Mister Eclectic (howeird) wrote,
Mister Eclectic

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Obama's Big Day - aka Everyone's a Critic

The view of all those people was breathtaking. I also enjoyed watching Perlman and Ma playing off each other toward the end of John Williams' composition, and was thrilled with the playing of clarinetist Anthony McGill. He gets an amazingly pure tone out of his instrument. And what I could hear of the US Navy Band playing Sousa marches after the ceremony was so good - I hope someone is making a CD. The 21-gun salute with artillery instead of rifles took me by surprise, and was pretty impressive.

Other than that, it was pretty blah for me.

I'm not a big fan of Aretha Franklin when she goes into screamer mode. I did not enjoy her way too highly stylized arrangement of My Country 'tis of Thee. And I'd have preferred America The Beautiful at that point in the festivities, anyway.

The invocation was lame. After all the hoopla about the allegedly reverend Rick Warren, his Jesus-centric speech, ending in The Lord's Prayer (delivered as if it was about Jesus, and not an Old testament psalm written by a Jew), was uninspiring, uninspired and in a reedy voice not worthy of the huge audience and historic occasion.

Obama blew his oath of office, because he forgot the first rule of acting - listen to the guy feeding you your cues. He delivered his speech with solidity and calm, and covered everything which needed to be covered. But it was a speech without passion, without inspiration, and without any memorable lines which will be remembered 10 years from now. There was no "ask not", no "fear itself", no "new frontier". One line did tweak the poet in me:

"To those who cling to power through corruption and deceit and the silencing of dissent, know that you are on the wrong side of history; but that we will extend a hand if you are willing to unclench your fist" (the italics are mine - that's the part I'll remember). Perhaps the most important thing he said was "we reject as false the choice between our safety and our ideals". Not very eloquently put, but to me a huge reason we were not swearing in President McCain today.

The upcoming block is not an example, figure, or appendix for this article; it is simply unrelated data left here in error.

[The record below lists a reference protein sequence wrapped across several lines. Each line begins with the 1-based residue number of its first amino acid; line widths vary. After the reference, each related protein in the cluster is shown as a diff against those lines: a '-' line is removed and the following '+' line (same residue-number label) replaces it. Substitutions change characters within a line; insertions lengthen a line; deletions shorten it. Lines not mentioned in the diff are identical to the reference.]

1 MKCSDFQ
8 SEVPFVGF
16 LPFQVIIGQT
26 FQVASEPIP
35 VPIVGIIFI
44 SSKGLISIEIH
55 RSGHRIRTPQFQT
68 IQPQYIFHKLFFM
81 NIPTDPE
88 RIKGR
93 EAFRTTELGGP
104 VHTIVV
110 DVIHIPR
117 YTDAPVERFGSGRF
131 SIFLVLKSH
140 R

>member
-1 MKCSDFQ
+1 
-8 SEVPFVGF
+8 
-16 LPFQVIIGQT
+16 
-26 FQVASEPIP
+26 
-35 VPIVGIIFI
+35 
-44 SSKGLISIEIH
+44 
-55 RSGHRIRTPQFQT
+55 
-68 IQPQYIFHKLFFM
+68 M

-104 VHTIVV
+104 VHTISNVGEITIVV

In editorial writing class we used to call this "workman-like" writing. He said what he wanted and needed to say, and that's about all. Like his idol Lincoln, I think he will be remembered for other speeches, other lines, not his inaugural speech. His "Yes we can...yes we will" speech is already a classic.

A couple of things bothered me about his speech. First and foremost, he mentioned his father at least twice, but not his mother, or the grandparents who raised him. While I was thrilled to hear him say "We are a nation of Christians and Muslims, Jews and Hindus — and non-believers", I was not thrilled to hear him invoke God three times in his last two sentences.

He started the speech with a mistake. "Forty-four Americans have now taken the presidential oath", he said. Well, no, only 43 men have been President. Grover Cleveland was both the 22nd and 24th President, which makes you the 44th President but only the 43rd person to take the oath of office.

There was no fire, no passion, and he was only interrupted by applause once, and then it was half-hearted, in response to his hypothetical line, "why a man whose father less than sixty years ago might not have been served at a local restaurant can now stand before you to take a most sacred oath." And he could have said 40 years ago. Heck, when he was born it was still illegal in half the US for his parents to be married.

I had hoped for more. But to paraphrase MLK, I will judge him not by the color of his speeches, but by their content.

The full text of Obama's speech is here on Yahoo News. Details about the pre- and post-game show participants are on about.com's music section.
Tags: politics

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